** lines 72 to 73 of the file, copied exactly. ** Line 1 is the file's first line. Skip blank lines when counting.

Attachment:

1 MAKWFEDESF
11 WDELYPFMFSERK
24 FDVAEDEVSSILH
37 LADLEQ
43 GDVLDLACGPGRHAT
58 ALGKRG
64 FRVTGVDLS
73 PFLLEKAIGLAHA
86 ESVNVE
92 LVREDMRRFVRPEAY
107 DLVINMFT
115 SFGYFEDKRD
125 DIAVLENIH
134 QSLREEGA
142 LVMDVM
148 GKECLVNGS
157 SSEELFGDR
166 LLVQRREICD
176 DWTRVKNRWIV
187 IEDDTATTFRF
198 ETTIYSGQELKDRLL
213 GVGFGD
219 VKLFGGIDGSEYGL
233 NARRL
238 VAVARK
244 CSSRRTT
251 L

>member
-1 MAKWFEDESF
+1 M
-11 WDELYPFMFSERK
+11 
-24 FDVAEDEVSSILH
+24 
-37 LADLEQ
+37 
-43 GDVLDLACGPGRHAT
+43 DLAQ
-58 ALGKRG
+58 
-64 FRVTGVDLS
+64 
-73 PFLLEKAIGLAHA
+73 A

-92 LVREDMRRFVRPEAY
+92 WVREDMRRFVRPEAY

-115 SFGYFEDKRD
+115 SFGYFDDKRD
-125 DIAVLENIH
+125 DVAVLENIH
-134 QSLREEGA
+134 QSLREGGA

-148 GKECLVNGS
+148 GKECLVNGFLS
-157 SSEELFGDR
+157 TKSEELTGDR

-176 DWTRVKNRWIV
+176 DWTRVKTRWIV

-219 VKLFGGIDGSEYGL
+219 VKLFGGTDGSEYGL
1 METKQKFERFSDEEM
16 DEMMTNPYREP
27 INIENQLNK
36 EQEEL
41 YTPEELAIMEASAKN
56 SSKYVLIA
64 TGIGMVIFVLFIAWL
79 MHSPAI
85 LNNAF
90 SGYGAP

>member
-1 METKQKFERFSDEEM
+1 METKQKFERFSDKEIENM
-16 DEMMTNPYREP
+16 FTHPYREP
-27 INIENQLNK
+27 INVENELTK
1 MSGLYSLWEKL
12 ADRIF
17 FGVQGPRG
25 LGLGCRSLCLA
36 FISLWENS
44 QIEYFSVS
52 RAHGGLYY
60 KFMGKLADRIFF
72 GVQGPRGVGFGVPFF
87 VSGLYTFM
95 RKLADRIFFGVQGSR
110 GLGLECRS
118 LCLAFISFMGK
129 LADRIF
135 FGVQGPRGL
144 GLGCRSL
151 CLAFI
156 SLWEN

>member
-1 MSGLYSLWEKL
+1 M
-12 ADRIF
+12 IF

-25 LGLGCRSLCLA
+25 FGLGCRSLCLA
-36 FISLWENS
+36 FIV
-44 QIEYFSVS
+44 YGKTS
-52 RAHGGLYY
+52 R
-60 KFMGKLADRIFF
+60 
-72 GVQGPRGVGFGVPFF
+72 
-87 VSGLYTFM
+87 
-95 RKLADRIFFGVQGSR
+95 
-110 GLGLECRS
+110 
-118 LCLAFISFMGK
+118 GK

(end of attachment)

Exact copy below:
-1 METKQKFERFSDEEM
+1 METKQKFERFSDKEIENM